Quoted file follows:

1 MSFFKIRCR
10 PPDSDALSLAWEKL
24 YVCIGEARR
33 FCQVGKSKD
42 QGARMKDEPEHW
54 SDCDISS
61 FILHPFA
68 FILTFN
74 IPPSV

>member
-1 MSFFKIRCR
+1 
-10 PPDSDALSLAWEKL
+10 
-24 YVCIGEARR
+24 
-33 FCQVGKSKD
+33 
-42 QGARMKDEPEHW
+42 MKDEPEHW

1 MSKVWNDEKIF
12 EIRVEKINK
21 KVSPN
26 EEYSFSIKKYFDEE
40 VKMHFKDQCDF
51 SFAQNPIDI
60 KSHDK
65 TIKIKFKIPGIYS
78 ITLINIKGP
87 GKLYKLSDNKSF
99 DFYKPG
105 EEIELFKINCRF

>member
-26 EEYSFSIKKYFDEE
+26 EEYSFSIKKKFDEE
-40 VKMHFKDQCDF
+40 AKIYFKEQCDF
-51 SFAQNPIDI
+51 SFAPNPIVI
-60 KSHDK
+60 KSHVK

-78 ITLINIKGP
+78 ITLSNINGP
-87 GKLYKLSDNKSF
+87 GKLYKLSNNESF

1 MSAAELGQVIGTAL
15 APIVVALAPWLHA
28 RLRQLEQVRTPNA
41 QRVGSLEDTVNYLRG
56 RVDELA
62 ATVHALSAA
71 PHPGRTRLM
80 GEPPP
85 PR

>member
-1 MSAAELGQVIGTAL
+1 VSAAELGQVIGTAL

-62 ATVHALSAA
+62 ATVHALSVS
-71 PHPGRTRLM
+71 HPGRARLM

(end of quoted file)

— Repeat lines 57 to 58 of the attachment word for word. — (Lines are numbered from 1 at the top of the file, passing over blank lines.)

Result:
+1 VSAAELGQVIGTAL

-62 ATVHALSAA